‘Onerous’: Slow uptake on B.C. grant for businesses targeted by crime, vandalism

Click to play video: 'B.C. businesses owners struggling to access vandalism rebates'
B.C. businesses owners struggling to access vandalism rebates
Several B.C. business owners say they're struggling to get approved for rebates from the provincial government that are meant to help cover the cost of vandalism. Kristen Robinson reports. – Feb 6, 2024

There has been little uptake so far on a B.C. government program meant to help small businesses targeted by crime and vandalism, and some say a cumbersome application process is to blame.

Starting in late November, businesses have been able to apply for up to $2,000 for graffiti or vandalism repairs and $1,000 for prevention measures under the Securing Small Business Rebate Program.

But the province says so far, just $71,000 of the $10.5 million fund has been paid out.

Click to play video: 'Government funds for community vandalism recovery'
Government funds for community vandalism recovery

John Neate, CEO and founder of Vancouver coffee chain JJ Bean, said his company had its application turned back for bureaucratic reasons.

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Initially, the problem was a lack of a police report, which Neate said he didn’t get because the company doesn’t bother calling police for vandalism.

“We never do because nothing happens,” he said. “The only time we call the police is if something is stolen.”

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Once they obtained the report, however, they were stymied again because they hadn’t filed an insurance claim, according to Neate.

“Our deductible was greater than what the breakage of the window was, so it didn’t really make sense to file for an insurance claim,” he said.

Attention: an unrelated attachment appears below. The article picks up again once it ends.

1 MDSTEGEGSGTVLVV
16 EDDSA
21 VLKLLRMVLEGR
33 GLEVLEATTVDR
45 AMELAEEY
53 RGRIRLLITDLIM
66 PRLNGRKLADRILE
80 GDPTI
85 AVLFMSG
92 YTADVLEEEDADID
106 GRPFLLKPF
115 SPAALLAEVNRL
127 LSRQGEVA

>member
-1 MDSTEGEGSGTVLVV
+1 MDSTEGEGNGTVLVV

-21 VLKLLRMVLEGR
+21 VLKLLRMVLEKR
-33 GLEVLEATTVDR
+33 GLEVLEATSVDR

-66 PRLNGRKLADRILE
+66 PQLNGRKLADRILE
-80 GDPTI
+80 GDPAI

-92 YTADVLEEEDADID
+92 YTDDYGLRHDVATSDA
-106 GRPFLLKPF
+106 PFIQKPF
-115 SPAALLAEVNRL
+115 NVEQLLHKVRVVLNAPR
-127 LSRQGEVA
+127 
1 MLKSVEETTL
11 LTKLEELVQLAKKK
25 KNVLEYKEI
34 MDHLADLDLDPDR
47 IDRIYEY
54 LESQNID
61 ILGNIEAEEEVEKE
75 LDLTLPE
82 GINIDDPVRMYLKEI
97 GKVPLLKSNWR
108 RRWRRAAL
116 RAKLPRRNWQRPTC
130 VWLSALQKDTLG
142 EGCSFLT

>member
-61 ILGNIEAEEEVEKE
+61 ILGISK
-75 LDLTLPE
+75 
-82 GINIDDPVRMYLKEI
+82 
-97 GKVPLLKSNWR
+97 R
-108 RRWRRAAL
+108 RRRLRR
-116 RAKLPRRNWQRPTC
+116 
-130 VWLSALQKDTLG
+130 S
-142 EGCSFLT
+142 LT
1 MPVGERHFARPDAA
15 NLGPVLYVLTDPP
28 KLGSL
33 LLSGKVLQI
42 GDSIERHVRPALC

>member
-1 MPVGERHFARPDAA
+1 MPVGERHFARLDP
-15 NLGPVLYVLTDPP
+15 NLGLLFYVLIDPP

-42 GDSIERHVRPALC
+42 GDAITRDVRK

Vancouver restaurant Superbaba told Global News it ran into the same problem when applying for the grant. The company also declined to file an insurance claim, because the repair deductible was greater than the cost of damage.

“If it’s going to be a small business security rebate, then it needs to be accessible to small business in a way that’s not super onerous,” Neate said.

“It’s been frustrating to deal with.”

Click to play video: 'BIAs ask B.C. government for vandalism recovery funding'
BIAs ask B.C. government for vandalism recovery funding

Since the program’s inception, the provincial government has received 419 applications, including 247 for the preventative rebate and 172 for the repair rebate.

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Just seven repair rebates, worth $7,000, have been paid out so far, along with 66 prevention rebates worth about $64,000.

Ironically, a business the provincial government featured in its initial news release touting the program also did not qualify.

The owner of The Junction Public House told Global News he also didn’t file a police report when his storefront was vandalized because nothing was stolen. Without it, he said, his application was unable to proceed.

Click to play video: 'Vancouver businesses continue to battle vandalism during COVID recovery'
Vancouver businesses continue to battle vandalism during COVID recovery

“I think filing a police report is a small barrier … It’s not a difficult thing to do and it can be done even by phone,” Jobs, Economic Development and Innovation Minister Brenda Bailey said.

“But I do look forward to talking to businesses more about this as I learn some of the concerns they’re raising.”

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As for the apparently limited uptake so far, Bailey said applications have been open for fewer than three months, and that the province is still working to get the word out to affected businesses.

A spokesperson for the ministry added that there are currently about 1,000 “draft applications” started through program administrator The BC Chamber of Commerce’s online portal.

It said the province was working with the chamber in an “ongoing review” of the program for any potential adjustments, but that applicants will always need to have some form of documentation.

Businesses can apply for the grant until January 2025.

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